Style and content
Start with a clear idea of the concepts and information you want to convey. Think about your audience - you need to capture their interest and be relevant a range of practitioners. Read other articles from the specific journal to get a feel for the tone and style.
When you write:
- write in your own voice about what you know
- be truthful - don't exaggerate or over-state your case
- be plain - write in a way that readers will easily understand, using clear, non-technical language
- be concise - don't over-write or over-argue your case
- be interesting and original - would you want to read what you've written?
- back up your arguments - evidence what you say, either from research, practice or personal experience
The structure of your article should be logical and obvious - ideally with a beginning, a middle and an end. The introduction will often include a rationale or overview, the middle is where you develop your arguments and ideas, and the ending summarises or concludes.
If you're writing about a piece of research, present it as a narrative, not in the style of an academic essay. Engage the reader with a lively opening paragraph setting out your argument.
Case studies make interesting and valuable reading. Try to include the client's voice wherever possible, either through first-person accounts or by using brief, anonymised case studies to illustrate your points. See guidelines on client confidentiality below.
Please use tables, graphs and figures only if they are essential to illustrate what you are saying. You are responsible for obtaining permission to use any visual material from a third party. See guidelines on copyright below.
We use Vancouver style for references. Number the references in your text in the order in which they appear, using superscript, then list them in numerical order at the end of the article. Please don't format your references as footnotes or endnotes.
Please include up to 50 words of biographical information including, for example, your current job title, relevant qualifications or research interests. This will be published with your article, so please confirm if you would like your email or website address included. Articles accepted for publication in print may also be published online.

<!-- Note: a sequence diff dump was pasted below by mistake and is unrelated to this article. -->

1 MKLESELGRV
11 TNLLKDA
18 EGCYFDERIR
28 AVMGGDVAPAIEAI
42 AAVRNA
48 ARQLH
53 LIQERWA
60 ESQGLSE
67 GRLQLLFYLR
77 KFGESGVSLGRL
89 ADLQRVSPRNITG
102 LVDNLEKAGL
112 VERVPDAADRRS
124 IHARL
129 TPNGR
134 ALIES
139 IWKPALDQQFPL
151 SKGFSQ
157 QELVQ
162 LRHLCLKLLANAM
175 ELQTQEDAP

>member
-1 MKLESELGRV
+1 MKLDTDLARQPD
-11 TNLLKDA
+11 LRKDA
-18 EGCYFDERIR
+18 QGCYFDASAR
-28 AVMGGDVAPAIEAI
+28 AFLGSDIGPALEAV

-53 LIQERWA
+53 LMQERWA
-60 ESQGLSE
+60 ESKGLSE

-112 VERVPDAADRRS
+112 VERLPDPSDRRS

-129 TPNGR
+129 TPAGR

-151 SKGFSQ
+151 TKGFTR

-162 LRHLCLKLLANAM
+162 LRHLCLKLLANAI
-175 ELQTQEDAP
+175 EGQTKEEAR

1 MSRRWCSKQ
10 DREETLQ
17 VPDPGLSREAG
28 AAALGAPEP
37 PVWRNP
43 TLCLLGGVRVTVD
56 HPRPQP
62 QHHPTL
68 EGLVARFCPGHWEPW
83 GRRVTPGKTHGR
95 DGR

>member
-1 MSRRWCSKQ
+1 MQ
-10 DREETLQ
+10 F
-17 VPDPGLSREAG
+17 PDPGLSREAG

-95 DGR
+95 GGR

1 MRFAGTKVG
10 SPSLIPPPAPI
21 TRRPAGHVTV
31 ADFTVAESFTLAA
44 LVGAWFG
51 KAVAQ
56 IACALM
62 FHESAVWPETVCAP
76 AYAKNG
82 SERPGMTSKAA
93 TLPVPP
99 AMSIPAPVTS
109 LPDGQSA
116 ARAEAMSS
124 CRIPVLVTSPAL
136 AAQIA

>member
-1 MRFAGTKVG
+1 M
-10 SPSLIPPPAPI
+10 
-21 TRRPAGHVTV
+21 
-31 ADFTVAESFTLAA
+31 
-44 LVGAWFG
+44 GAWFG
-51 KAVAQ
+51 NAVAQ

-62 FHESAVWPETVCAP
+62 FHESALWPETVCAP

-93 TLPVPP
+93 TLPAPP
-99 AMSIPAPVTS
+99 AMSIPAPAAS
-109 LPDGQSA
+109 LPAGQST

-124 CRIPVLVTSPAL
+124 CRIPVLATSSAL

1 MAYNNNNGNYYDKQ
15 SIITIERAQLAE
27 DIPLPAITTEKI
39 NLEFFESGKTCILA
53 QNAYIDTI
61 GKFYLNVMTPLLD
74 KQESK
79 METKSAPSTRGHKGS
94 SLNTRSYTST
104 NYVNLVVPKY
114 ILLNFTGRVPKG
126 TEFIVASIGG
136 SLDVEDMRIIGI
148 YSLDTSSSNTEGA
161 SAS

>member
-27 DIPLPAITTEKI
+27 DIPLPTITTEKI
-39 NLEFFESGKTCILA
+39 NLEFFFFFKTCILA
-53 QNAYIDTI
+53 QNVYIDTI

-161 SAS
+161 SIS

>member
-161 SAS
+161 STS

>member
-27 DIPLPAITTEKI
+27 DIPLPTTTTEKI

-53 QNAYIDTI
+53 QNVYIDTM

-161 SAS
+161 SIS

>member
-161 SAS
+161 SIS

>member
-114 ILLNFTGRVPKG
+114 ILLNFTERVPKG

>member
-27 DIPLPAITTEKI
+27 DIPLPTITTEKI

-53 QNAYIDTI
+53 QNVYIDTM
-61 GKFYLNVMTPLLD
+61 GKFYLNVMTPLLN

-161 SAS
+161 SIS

Please send us your article as a Word document by email. We cannot accept typed or hand-written articles unless they are also in electronic format.
Include your name, address, daytime telephone number and email address. You must also provide a brief declaration confirming that the article is all your own work and has not been submitted or published elsewhere. If the article is co-authored, please confirm that everyone who has made a significant contribution has agreed to be named as co-author and consents to publication.
We will ask you to confirm in writing that you have read, understood and adhered to our author guidelines if your article is accepted for publication.
If your article is accepted, it will be edited to BACP house style. We will send you an electronic proof to check and approve before it goes to print.
If you include a case study in your article, please confirm in writing that it is fictitious, or a composite in which you've changed the personal and clinical details of any clients or individuals sufficiently for them not to be able to recognise themselves if they read the article, or to be recognised by others.
If you use an actual case study, please confirm in writing that the client has given informed consent and their identity has been anonymised. Ideally the client's consent should be provided in writing.
If a client wants to contribute to the article in their own right and using their own name, please obtain and send us their written consent.
If you include material about individuals (clients, colleagues or participants in any research or study), please provide written confirmation that you have their permission to publish the material and that you have anonymised all identifying details.
If you use any information obtained privately, for example in conversation, correspondence or discussion with third parties, please confirm that you have referenced all the individuals concerned and have their permission to use the material.
You must provide evidence that you have permission to use any written or visual material from a third party, such as extracts, pictures or diagrams or extracts.
BACP retains the copyright for all articles unless otherwise agreed with the editor.
If we receive a written complaint of plagiarism, we will raise the complaint with the author or authors.
If the author agrees that they have not acknowledged the original source, we will publish a clarification in the next available issue or as soon as possible.
If the author disagrees, but we are satisfied that the work has been published elsewhere, is in the public domain and the complainant can fully prove it is their work, we will publish a clarification in the next available issue or as soon as possible. If the complainant can't provide this evidence, we will take no further action.